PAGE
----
Finally, the experiments performed by Sohal et al. suggest that γ activity may selectively enhance the flow of information in cortical circuits. For example, their experiments demonstrate that the gain of the neuronal input-output relation (that is, the slope of the curve describing the transformation of inputs into outputs) is specifically enhanced when excitatory inputs onto a PYR cell are modulated rhythmically at γ frequency. Moreover, the amount of information flowing across synapses during interactions between PYR and PV neurons was estimated using concepts derived from information theory. The estimates from Sohal et al. showed that when network activity was driven by trains of blue flashes delivered at γ frequency, information transmission was markedly enhanced.
Using somewhat different genetic engineering approaches, Cardin and colleagues produced cell type-specific expression of ChR2 in PV cells or PYR neurons. Expression of ChR2 in PV cells of the mouse barrel (somatosensory) cortex allowed the activation of PV neurons with rhythmic flashes of light. Such manipulation produced rhythmic population activity (as detected recording local field potentials) more strongly when PV cells were driven at γ frequency compared with other frequencies. They report, in addition, some data showing that manipulation of PV cell activity has an impact on γ oscillations intrinsically generated by the cortical circuits, as opposed to γ rhythms induced by rhythmic stimuli applied by the investigators. For example, brief flashes of blue light applied to stimulate firing of ChR2-expressing PV neurons during spontaneous γ activity were able to reset the phase of the γ rhythm.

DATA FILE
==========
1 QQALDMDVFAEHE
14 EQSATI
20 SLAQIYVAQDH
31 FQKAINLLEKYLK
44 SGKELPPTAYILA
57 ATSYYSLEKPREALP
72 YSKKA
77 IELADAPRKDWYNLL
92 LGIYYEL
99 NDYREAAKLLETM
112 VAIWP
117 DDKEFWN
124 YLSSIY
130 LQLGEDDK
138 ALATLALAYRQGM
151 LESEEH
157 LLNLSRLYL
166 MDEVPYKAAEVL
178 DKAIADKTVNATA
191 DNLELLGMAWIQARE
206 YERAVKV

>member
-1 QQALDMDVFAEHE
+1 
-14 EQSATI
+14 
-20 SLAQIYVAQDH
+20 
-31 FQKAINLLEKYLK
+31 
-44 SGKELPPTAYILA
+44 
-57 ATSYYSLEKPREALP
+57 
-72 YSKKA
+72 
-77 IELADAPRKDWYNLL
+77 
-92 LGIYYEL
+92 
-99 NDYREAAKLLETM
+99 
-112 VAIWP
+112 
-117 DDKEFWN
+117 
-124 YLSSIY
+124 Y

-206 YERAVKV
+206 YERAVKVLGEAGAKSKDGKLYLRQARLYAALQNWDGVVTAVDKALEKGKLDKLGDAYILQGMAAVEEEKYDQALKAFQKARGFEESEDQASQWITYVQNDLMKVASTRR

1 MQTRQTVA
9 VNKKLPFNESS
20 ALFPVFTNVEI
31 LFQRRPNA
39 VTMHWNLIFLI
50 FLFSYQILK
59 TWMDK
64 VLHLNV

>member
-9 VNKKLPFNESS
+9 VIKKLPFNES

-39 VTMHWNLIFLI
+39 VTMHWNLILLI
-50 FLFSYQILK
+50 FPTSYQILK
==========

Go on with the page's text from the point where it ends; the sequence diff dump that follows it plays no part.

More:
Cardin et al. also demonstrate that activation of ChR2-expressing PV neurons can suppress the somatosensory response (to whisker stimulation) of nearby PYR cells. Then they go on to test an important functional role predicted for γ oscillations: that cells in a local network engaged in γ oscillations may respond differently to incoming inputs, depending on the timing of the incoming inputs relative to the phase of the γ cycle (Fries et al., 2007). In an elegant experiment, the investigators paired brief whisker stimulation with rhythmic flashes of blue light which, by stimulating ChR2-expressing PV cells, generate a γ rhythm locally. The crucial finding from this experiment is that the excitatory power of whisker stimulation was strongly dependent on the γ cycle phase at which whisker stimulation was delivered.
The data from these two recent studies briefly summarized above further consolidate the notion that PV-positive GABA neurons are key players in the mechanisms of γ synchrony in cortex. The data from these studies confirm that rhythmic PV neuron firing at γ frequency is sufficient to generate a γ rhythm in the population of postsynaptic neurons. This is not the same, however, as saying that PV neurons alone are sufficient to generate γ. Indeed, the data from these two studies point to the idea that PV neurons work in close interaction, via feedback loops, with nearby pyramidal cells. This makes sense, given that PV neurons are not intrinsic pacemakers. γ rhythms, therefore, seem to originate in complex network interactions that require the coordinated activity of pyramidal neurons, PV cells, and possibly other GABA neuron subtypes as well.